Janka Hardness Scale Ratings for Popular Hardwood Floors
Last time we looked briefly at the history of the Janka Hardness Scale and how it works. Let’s continue the subject and show you how to use this tool to find a hardwood floor that fits perfectly in your home and lifestyle.
When you’re shopping for hardwood flooring, there are many choices. It’s really handy to have the Janka Hardness Scale to help you make comparisons. Not all hardwoods perform the same!
We know red oak is the Janka Hardness Scale benchmark against which all other hardwood species are compared. Red oak is hard, but not so hard that it’s difficult to work with or so dense that it’s resistant to fluctuating temperatures. Red oak is also resilient, meaning it holds up beautifully under normal foot traffic.
Hardwoods that are softer than red oak – use the Janka Hardness Scale to compare! – may dent or wear more easily. This is something to consider if you have young children, large pets or a very active household. That said, you may like a floor that takes on a rugged look and feels more “lived in” over time.
Then there are hardwoods that are so dense that they’re challenging to work with, meaning installation may require more time, special tools and higher costs. When buying a hardwood floor, spend some time discovering what features and performance requirements you need.
Here are some of the most popular hardwood options along with their hardness ratings:
Red Oak (1290) – No matter how often floor fashions change, oak floors always remain a popular choice in wood flooring. Red oak is stiff and dense, making it very resistant to wear. It also has high shock resistance. The color of red oak is relatively consistent from heartwood to sapwood, retaining its uniform light brown coloring with red or pink tint.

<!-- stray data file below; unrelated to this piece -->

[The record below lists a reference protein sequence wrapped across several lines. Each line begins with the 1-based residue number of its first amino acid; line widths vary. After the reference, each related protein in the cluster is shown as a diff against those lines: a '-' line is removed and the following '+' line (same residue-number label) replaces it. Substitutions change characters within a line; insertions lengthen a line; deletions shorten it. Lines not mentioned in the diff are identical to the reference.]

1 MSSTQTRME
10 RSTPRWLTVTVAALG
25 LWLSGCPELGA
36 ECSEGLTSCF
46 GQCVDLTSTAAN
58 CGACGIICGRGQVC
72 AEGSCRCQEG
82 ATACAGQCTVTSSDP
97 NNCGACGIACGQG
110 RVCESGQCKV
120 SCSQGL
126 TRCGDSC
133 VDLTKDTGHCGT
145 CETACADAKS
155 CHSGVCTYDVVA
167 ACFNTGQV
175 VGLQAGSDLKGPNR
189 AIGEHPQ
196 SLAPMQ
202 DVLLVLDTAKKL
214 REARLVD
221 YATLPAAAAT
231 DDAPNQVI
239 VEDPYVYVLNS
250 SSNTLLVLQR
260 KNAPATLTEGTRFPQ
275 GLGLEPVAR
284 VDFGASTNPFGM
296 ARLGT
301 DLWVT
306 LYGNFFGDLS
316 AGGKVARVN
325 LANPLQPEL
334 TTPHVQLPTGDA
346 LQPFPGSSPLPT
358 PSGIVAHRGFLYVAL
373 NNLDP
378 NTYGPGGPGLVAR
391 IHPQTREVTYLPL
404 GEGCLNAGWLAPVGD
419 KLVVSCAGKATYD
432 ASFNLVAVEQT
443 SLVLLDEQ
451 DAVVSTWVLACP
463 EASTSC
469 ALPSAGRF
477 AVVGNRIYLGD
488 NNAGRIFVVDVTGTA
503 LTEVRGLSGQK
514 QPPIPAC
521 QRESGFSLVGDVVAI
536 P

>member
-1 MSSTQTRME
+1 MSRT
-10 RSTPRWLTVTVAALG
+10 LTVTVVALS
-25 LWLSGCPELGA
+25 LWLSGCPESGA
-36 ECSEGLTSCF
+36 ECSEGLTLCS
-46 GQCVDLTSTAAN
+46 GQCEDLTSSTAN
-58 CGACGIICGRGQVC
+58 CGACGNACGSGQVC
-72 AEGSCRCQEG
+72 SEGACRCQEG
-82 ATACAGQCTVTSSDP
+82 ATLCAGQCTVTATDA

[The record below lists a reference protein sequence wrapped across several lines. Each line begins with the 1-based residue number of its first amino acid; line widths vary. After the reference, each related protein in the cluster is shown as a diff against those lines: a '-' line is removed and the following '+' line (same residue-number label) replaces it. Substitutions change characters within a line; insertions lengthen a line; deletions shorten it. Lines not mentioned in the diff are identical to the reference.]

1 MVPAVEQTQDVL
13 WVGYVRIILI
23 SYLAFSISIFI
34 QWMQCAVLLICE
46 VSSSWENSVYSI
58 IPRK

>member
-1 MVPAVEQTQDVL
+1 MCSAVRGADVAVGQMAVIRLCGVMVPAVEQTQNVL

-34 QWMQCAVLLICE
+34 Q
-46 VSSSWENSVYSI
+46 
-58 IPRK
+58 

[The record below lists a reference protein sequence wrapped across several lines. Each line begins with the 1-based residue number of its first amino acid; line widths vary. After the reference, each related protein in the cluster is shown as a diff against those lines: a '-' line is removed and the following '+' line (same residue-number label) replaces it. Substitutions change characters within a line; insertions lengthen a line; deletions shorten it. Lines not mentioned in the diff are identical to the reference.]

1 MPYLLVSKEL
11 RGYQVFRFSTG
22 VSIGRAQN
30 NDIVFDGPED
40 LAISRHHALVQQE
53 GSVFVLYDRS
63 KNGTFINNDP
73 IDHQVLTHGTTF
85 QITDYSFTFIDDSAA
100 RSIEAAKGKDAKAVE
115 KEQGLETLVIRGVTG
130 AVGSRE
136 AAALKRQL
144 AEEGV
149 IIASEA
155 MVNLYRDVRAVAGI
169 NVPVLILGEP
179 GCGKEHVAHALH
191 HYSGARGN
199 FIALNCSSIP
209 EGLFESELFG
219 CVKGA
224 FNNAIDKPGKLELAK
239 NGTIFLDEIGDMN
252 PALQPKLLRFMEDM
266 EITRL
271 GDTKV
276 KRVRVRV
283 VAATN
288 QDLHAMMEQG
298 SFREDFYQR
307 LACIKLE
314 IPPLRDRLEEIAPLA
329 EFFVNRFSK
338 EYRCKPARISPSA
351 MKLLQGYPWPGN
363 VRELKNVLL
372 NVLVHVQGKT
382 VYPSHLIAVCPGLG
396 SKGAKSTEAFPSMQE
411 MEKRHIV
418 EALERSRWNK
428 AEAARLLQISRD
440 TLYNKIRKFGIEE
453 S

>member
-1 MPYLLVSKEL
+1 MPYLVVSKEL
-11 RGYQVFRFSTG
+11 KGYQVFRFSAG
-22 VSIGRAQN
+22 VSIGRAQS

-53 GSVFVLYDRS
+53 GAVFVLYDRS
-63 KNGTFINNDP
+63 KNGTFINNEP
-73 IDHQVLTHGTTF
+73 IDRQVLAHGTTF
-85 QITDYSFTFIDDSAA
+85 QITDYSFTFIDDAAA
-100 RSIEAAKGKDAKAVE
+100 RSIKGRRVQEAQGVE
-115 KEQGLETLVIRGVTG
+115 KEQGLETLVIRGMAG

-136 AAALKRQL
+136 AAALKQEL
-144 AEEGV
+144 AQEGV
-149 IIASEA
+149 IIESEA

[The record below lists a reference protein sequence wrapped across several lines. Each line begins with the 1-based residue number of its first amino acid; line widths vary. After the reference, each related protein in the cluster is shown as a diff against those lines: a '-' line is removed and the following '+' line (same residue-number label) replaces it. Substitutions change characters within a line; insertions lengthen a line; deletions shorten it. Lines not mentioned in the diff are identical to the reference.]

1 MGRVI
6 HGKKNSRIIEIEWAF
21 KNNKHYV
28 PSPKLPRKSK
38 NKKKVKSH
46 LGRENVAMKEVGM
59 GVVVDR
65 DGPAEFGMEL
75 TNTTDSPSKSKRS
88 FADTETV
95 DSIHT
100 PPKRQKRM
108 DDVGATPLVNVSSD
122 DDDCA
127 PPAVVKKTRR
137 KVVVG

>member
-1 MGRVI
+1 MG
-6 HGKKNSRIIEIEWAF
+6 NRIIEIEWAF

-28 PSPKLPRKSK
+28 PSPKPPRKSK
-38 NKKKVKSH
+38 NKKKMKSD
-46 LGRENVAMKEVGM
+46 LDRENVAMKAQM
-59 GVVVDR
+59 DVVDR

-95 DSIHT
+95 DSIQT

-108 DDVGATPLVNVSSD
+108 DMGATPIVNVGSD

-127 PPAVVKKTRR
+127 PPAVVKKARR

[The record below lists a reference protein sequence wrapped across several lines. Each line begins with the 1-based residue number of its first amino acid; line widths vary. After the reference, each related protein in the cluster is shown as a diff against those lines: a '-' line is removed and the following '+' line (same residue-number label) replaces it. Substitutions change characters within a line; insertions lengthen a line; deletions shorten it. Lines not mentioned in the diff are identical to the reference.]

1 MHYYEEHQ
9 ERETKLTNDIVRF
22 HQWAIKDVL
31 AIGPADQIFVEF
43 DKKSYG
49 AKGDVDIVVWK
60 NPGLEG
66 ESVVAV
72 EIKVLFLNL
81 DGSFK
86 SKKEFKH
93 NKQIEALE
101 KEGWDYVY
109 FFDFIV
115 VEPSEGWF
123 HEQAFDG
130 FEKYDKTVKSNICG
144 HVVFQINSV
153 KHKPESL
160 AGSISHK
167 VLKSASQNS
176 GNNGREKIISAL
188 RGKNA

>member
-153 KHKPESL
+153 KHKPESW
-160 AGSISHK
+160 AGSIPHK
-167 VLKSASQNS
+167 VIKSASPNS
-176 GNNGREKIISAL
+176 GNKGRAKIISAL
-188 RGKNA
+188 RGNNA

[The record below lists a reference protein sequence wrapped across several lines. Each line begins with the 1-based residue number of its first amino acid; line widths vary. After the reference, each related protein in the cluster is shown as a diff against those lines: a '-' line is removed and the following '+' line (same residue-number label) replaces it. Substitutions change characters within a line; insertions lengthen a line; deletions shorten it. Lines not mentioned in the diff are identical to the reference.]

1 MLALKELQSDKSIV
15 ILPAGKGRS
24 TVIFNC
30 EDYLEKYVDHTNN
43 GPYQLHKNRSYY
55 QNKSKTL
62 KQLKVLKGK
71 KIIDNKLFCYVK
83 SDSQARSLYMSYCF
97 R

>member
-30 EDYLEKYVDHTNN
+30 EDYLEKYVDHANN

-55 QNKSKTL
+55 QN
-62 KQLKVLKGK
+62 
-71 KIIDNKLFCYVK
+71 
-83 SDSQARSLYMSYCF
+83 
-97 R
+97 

Maple (1450) – Maple’s fine, straight grain contributes to its high crushing strength and stiff, long-lasting composition. Resistance to scuffs, scrapes and shock are qualities that make maple a preferred flooring for busy households.
Hickory (1820) – Hickory’s hardness rating is an exceptional 1820, making it about 50% harder than red oak and considerably higher than most North American hardwoods. Its density, however, makes it more difficult to machine and work with hand tools. Prized for its rustic qualities, hickory offers wide color variations, from creamy white to reddish brown, and character marks like knots and sap pockets.
Brazilian Cherry (2350) – With a rating that’s around 80% harder than red oak, this exotic wood is near the top of the wood hardness scale. Brazilian cherry is particularly known its density and hardness, and loved for its rich colors that range from russet red to marmalade brown when brand new, turning to warm cherry brown over time.
Where to find a hardwood hardness scale
Search online for “hardwood hardness scale” and you’ll find many websites. The Janka Hardness Scale has an easy-to-read scale with links to profiles of each listed species. You can also find websites that focus on specific ranges of species, such as unusual exotic hardwoods.
With the knowledge of a species’ hardness rating, you now have a valuable tool for making a more informed decision on the right hardwood floor for your home and lifestyle.
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